Capitals 2, Maple Leafs 3 OT/SO (0-1)
Scoresheet - Post - Times
The Washington Capitals' stagnant offense continues as the they are pushed to a shootout and lose to the lowly, non-playoff, 12th place Toronto Maple Leafs. The Caps lack of offense against a Leaf team, that has been anything but solid on defense, has put serious doubt in the preparedness of the Caps going into the post season. I am not saying they need to push it, but there should be a panic button at hand.
It has been a struggle to finish out the season for the Capitals. After being solid at home for a great majority of the season they have only won one game in the month of March and that came at the reigns of a shootout with Carolina. In fact, March is now the only month this season that the Capitals have had a losing record (March is currently 5-5-2, even with a win against Tampa they would have only won 6 games out of 13).
Alex Ovechkin scored on the power play on a nice speed play set up by Nick Backstrom. Backstrom drew all four defenders in as he crossed the blue line and then hit Ovi with a saucer pass in full speed on the wing. Ovi bypassed his defender and juked Martin Gerber when he moved the puck to his back hand to score his fifty first goal of the year.
Brooks Laich added a last minute goal that was controversial as Laich pushed the puck and the goaltender into the net and the referee counted it. Gerber got up incensed and pushed the ref getting him an automatic ejection, although there was no penalty assessed. Gerber had an arguement though as most referees would not allow that goal after the puck and the goaltender are pushed into the net.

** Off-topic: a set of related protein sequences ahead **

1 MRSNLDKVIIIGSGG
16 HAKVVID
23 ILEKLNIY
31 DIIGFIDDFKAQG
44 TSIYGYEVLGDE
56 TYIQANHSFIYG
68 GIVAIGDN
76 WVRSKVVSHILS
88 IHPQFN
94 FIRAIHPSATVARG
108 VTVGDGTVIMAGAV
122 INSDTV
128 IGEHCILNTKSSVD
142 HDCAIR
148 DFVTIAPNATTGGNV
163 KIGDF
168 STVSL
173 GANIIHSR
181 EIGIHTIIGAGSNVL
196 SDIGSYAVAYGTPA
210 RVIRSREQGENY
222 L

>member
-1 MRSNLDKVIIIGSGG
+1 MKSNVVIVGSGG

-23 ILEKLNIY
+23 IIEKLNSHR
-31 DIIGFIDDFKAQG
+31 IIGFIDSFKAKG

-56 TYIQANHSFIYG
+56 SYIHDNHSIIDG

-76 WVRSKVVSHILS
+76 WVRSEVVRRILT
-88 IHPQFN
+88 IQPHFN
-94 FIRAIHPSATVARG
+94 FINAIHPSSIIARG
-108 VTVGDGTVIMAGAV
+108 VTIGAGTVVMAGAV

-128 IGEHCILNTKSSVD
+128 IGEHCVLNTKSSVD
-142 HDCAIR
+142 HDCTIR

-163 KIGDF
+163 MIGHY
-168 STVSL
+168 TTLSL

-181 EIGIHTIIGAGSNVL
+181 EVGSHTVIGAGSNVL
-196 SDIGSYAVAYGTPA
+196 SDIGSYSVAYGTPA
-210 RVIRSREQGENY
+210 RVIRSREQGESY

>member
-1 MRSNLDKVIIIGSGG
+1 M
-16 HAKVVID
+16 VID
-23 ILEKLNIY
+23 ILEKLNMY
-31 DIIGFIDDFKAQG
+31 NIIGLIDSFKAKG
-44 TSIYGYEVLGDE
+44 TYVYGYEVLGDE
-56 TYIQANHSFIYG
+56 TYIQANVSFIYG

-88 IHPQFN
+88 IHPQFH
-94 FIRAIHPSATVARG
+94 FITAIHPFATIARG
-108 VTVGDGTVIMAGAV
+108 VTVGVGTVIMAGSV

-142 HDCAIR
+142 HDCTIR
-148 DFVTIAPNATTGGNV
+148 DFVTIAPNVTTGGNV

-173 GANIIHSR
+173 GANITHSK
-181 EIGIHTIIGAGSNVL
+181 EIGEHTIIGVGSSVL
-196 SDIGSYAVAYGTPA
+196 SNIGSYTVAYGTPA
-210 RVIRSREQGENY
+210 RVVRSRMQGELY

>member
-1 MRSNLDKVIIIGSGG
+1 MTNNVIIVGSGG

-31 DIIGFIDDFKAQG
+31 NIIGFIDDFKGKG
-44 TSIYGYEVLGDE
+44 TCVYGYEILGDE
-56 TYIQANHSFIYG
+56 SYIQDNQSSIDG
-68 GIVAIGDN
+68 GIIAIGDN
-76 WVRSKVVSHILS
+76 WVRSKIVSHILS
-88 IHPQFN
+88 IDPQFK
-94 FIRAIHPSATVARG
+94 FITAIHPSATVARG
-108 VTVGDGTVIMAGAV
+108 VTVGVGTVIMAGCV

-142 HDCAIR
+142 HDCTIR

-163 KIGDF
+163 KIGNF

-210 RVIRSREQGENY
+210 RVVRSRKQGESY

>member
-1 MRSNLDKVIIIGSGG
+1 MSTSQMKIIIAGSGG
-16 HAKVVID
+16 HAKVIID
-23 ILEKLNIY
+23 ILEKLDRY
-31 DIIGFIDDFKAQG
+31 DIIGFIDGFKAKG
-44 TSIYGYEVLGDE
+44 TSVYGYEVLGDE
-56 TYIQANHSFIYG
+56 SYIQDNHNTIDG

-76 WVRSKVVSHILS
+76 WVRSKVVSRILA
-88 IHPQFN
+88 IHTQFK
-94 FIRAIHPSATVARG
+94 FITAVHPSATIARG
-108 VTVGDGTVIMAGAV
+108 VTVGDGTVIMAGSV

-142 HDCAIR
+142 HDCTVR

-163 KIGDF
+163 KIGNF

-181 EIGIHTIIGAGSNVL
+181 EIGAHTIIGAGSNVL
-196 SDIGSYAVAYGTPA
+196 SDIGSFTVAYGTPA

Curtis Joseph came in after Gerber was thrown out and stopped every shot his way including the three shootout trys by the Capitals.
However, and sadly, Gerber's ejection was really not the story of the game from a Capitals' point of view. Their lethargic offense has become stagnant. The Caps can't seem to buy themselves a goal. No one seems immune to the scoring struggles including both Ovechkin and Alex Semin. When the Caps seem to get a scoring chance, it's either an extra pass or a wide shot that keeps them from the scoreboard.
It is an awful time for the team to get Can't-score-a-goal-to-save-their-lives-itus. As much as some of us want to say that the Caps just want the playoffs to start and other teams are trying to end theirs with some pride, that is just one of a multitude of excuses to mask the fact that the Caps are in trouble if they can't get the red light to flash over the opponents' net.
For some reason their forecheck seems less aggressive. There are too many extra passes, being too cute, not stepping up, too many penalties, not enough this, too much that. It can make your head spin. Bottom line, the Caps have to find a way to break their slump. A team of the Capitals' caliber should not be stuck in shootouts with teams below the 8th place standing in their conference.
Thankfully (or unfortunate) the Caps come back to the phone booth for the next four games before finishing the game on the road. Everyone of the teams they face are below the 8th place playoff line. Something has to spark for the Caps' offense to get it back on track.